A Traditional French Christmas Feast


Christmas dinner is something we all look forward to every year. Turkey, Yorkshire puddings, and roast potatoes… not forgetting the pigs in blankets, and maybe even a sprout or two. But this year, why not put an international spin on your festive feast, with a traditional French Christmas spread? 



Le Réveillon de Noël  



If you think French food is luxurious throughout the year, you should see what’s on the menu for Christmas dinner. Traditionally, the big get-together in France was held in the early hours of December 25th, after the family returned from Midnight Mass. Known as Le Réveillon de Noël, the meal now tends to happen at about 8pm, going on until midnight when the family might go to mass. The food is a feast for the eyes as well as the tastebuds, though it’s usually a little lighter these days, as there’s a big lunch to come on Christmas day.  



Petits fours can be followed by a hot entrée of Burgundy snails, scallops, then foie gras with toast or crackers to tantalise the taste buds before the main event: a seafood platter or roasted poultry. Cheese precedes dessert; for those with a sweet tooth, it’s all finished off with a classic Bûche de Noël: a Yule log. Chocolate, and plenty of champagne and other French wines are likely to feature. There are sometimes a few small desserts for picking at, too, like macarons if you still have room!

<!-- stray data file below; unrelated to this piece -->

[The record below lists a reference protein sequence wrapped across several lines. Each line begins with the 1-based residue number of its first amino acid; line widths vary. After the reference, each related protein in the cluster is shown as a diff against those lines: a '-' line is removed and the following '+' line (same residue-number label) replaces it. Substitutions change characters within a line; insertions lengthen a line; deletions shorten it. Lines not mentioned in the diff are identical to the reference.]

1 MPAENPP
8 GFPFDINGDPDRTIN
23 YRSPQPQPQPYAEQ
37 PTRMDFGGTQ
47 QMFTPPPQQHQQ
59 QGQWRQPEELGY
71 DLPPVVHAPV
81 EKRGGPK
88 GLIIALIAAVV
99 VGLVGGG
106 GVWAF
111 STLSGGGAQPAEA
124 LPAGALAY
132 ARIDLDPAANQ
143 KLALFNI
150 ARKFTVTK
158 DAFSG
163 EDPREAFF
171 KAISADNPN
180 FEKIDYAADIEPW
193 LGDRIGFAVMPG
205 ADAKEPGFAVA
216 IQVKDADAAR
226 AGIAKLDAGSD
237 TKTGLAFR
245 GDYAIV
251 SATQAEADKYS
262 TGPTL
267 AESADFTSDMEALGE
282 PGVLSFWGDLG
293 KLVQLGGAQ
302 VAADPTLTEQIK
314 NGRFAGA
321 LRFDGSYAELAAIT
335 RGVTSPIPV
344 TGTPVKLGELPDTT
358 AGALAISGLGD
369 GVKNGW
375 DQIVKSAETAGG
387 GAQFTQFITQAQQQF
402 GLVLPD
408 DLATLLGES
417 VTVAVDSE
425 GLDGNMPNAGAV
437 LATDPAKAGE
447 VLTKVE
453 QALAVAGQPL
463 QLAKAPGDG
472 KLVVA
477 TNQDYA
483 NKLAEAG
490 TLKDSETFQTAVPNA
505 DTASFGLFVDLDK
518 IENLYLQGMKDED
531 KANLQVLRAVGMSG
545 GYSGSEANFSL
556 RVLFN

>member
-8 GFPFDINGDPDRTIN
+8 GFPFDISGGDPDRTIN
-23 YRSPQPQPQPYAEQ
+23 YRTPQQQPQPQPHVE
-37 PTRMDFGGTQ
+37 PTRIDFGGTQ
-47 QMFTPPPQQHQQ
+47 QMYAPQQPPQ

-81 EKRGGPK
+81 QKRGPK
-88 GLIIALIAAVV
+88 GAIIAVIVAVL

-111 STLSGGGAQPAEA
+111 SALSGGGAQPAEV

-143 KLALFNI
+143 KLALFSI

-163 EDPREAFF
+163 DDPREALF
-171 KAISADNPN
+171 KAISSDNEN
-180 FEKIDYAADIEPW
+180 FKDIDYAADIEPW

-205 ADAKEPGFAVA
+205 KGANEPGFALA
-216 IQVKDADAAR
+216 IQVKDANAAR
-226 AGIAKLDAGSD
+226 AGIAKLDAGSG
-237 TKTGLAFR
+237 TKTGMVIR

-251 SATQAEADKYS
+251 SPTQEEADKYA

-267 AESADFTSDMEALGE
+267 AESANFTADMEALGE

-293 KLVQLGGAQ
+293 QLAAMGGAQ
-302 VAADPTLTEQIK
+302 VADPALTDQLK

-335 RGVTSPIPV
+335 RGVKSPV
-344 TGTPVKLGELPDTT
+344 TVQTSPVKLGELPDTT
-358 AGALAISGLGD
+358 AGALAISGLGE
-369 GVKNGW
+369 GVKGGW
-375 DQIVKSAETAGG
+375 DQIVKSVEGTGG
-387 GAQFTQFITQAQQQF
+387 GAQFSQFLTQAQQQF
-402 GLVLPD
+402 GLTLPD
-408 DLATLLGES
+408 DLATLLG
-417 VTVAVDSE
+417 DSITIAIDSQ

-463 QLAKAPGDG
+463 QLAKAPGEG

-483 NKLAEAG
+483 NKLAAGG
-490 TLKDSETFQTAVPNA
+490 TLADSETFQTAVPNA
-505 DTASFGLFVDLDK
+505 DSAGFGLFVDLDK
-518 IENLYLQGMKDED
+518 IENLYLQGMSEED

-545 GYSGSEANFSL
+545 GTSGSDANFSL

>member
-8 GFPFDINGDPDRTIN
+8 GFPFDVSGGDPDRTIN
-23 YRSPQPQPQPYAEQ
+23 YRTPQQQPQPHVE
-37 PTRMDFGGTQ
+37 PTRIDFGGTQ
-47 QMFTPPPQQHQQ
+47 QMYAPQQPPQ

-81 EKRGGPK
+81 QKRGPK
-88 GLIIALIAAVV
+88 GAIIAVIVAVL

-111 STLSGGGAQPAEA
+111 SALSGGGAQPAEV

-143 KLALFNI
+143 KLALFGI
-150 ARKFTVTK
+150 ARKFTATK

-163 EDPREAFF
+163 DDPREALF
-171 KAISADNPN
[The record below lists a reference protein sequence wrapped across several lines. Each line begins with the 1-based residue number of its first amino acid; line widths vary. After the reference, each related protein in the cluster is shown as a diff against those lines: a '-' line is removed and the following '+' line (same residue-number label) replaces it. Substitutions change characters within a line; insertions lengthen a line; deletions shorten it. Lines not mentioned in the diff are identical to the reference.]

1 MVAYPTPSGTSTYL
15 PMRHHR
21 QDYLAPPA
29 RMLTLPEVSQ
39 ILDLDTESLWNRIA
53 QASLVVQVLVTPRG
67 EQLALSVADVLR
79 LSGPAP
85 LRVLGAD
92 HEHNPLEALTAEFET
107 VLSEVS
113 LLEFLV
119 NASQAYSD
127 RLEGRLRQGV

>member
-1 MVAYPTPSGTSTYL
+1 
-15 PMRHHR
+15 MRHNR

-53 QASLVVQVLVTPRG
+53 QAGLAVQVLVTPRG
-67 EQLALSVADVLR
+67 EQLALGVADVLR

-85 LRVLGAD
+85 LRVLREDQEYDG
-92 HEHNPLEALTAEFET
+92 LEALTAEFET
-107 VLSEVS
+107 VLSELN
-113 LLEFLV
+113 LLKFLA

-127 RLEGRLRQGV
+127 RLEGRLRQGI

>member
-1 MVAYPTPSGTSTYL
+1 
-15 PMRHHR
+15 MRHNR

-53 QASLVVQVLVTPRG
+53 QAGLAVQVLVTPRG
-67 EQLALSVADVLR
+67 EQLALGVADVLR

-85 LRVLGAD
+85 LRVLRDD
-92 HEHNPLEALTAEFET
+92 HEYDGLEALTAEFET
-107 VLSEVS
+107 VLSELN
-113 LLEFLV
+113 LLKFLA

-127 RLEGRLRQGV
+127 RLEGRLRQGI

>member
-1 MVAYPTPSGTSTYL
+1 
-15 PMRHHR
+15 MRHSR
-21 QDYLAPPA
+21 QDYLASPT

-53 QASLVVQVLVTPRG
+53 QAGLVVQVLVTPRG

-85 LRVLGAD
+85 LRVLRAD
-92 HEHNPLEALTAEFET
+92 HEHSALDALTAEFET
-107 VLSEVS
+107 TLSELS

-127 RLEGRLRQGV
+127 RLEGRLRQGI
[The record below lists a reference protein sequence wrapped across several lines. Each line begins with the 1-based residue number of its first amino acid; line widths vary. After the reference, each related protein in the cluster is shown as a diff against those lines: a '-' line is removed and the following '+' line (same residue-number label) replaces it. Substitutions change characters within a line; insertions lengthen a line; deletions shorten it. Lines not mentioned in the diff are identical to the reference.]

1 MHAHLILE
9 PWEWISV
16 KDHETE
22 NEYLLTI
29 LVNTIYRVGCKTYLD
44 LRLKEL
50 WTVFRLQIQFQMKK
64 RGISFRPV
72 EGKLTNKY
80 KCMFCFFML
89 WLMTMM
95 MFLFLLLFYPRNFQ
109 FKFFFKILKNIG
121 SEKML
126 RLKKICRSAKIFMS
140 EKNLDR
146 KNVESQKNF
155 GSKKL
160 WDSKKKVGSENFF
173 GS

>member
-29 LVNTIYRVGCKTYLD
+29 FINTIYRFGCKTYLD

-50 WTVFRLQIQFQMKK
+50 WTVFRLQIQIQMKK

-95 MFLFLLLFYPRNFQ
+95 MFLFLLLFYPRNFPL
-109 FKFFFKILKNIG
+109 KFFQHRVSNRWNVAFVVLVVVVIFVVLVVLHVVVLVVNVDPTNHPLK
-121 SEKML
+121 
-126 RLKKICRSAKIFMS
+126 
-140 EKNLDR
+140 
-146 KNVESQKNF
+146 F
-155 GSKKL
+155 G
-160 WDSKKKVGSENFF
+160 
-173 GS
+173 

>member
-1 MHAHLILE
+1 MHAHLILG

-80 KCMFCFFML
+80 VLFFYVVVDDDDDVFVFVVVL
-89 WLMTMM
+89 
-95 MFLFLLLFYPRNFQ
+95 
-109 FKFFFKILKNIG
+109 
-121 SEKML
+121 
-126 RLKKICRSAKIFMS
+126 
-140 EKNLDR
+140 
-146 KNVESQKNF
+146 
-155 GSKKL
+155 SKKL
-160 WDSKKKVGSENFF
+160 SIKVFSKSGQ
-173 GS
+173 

Once everyone’s had their fill, it’s time for bed. But not before the children have placed their slippers under the tree. Father Christmas gives all the presents in France, and there’ll be plenty of excitement on the morning of the 25th.  




Christmas Day in France 


While the traditional Christmas dinner is held on Christmas Eve, or early Christmas morning, December 25th often involves a substantial lunch that can last for hours. You might see oysters, lobsters, boudin with truffle, capon, cheese including truffle brie, more Bûche… and some sweet petits fours! 




The different courses will be served throughout the afternoon while the little ones open their presents and enjoy the magic of Christmas. There may be a “trou Normand”; a scoop of ice cream served with a strong alcohol to clear the palate between the entrées and the main course. 

A French Christmas this year? 


Is a traditional French Christmas sounding too good to pass up? The good news is you don’t have to cross the Channel to enjoy the classic tastes of festive France. At BonneBouffe, we specialise in authentic French food online, bringing you what you need to make your own French feast at home.  


So this year, why not swap your prawn cocktail starter for some beautifully garlicky escargot? Or your fruit trifle for a traditional Provençale chocolate cake? And with a wide range of French gifts available, you never know just what Père Noël will be leaving wrapped up under the tree!